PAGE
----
13. The method of claim 11 wherein providing a membrane and washer assembly includes providing a membrane constructed from an acrylic co-polymer on a non-woven nylon support.

14. The method of claim 11 wherein providing a membrane and washer assembly comprises providing a membrane and washer assembly which has a total thickness of between about 0.016 and 0.020 inches.

15. The method of claim 11 wherein providing a membrane and washer assembly includes providing a washer defining a substantially cylindrical passage through the center of the washer, wherein the passage has a diameter of between about 0.068 and 0.072 inches.

16. The method of claim 11 wherein providing a membrane and washer assembly comprises providing a washer having an outside diameter of between about 0.090and 0.125 inches; and providing a membrane having an outside diameter of between about 0.090and 0.125 inches.

17. 17-21. (canceled)

22. A method of constructing a water-repellent hearing device, comprising: providing a hearing device case including a microphone port; providing a microphone including an exterior surface with a sound port; providing a water-repellent membrane; providing a washer including a first adhesive on a first side and a second adhesive on a second side; assembling the water-repellent membrane, the washer, and the microphone into a water-repellent microphone wherein the washer resides between the membrane and the microphone sound port and the first adhesive on the first side of the washer is in direct contact with the exterior surface of the microphone and surrounds the sound port; and inserting the assembled water-repellent microphone into the hearing device case such that the microphone sound port is substantially aligned with the hearing device case microphone port.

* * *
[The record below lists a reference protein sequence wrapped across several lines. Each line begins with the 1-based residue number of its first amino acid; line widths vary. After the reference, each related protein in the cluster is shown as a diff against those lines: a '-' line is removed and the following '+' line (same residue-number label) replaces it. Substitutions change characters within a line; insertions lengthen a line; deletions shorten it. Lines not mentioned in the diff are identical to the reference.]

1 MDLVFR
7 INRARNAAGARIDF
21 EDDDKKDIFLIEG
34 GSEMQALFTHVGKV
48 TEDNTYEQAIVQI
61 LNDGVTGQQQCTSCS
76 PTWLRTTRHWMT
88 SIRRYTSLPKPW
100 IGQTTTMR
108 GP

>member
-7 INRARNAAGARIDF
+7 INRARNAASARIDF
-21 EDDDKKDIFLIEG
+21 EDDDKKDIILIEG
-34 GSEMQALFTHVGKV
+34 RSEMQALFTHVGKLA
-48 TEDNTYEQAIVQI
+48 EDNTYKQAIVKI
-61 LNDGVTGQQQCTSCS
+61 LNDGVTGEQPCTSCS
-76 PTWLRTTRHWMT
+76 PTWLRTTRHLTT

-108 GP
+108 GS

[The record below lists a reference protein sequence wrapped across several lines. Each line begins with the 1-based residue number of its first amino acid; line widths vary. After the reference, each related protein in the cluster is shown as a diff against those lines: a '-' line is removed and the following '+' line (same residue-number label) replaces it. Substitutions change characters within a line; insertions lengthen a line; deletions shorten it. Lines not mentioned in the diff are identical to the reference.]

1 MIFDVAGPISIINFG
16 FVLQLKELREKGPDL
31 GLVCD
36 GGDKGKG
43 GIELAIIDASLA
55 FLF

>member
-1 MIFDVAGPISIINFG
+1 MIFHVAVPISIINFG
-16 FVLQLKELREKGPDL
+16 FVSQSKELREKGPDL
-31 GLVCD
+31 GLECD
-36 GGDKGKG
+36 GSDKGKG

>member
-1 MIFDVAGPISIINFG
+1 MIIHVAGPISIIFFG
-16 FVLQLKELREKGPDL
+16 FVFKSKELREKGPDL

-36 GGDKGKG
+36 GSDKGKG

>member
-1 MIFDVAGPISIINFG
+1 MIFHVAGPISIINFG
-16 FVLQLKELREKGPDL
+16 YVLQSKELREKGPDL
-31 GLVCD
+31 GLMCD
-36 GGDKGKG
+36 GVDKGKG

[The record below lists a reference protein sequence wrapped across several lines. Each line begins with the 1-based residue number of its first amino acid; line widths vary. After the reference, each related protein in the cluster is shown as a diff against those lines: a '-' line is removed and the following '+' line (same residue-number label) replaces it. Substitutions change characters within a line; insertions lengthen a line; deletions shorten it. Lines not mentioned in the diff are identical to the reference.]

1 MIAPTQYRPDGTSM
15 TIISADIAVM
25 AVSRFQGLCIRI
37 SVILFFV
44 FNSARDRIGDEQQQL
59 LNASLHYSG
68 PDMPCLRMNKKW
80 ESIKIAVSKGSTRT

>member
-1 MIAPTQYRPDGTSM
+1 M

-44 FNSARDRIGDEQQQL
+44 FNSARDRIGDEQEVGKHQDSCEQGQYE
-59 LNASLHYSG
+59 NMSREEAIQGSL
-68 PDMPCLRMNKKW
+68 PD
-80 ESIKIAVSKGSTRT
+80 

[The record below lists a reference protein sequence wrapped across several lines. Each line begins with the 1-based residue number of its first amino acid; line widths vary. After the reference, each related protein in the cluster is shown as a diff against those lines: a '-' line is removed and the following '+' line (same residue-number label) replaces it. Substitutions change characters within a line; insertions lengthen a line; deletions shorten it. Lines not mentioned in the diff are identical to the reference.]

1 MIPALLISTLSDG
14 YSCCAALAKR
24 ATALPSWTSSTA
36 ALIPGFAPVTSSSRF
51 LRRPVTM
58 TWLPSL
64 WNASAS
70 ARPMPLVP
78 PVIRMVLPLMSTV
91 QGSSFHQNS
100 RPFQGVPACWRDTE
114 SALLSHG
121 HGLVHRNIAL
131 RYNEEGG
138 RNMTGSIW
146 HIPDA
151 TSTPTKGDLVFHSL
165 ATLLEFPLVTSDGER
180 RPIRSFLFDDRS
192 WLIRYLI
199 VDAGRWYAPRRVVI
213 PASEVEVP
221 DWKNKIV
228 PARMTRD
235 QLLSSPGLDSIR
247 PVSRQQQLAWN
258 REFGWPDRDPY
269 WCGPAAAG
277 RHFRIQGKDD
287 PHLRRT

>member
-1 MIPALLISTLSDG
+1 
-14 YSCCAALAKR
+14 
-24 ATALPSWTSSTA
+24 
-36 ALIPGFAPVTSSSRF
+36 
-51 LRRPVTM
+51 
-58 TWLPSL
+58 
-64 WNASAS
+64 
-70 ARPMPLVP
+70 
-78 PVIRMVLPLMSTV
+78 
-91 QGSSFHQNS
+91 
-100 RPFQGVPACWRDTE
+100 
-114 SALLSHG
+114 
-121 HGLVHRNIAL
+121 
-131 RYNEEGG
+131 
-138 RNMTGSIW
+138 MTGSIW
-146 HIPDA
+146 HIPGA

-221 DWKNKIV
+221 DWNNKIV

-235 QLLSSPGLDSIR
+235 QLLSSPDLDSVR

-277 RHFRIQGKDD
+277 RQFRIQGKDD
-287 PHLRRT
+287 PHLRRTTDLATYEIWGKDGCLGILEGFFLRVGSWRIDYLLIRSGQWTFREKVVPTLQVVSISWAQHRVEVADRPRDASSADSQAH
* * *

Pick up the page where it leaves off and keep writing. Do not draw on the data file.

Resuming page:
23. The method of claim 22, wherein: providing a washer comprises providing a washer including a first adhesive on a first side, a second adhesive on a second side, a first release liner over the first adhesive and a second release liner over the second adhesive; and assembling the water-repellent membrane, the washer, and the microphone comprises assembling the water-repellent membrane, the washer, and the microphone into a water-repellent microphone by removing the first release liner, pressing the first side of the washer against the exterior surface of the microphone such that the first adhesive surrounds the sound port, removing the second liner, and pressing the water-repellent membrane against the second side of the washer.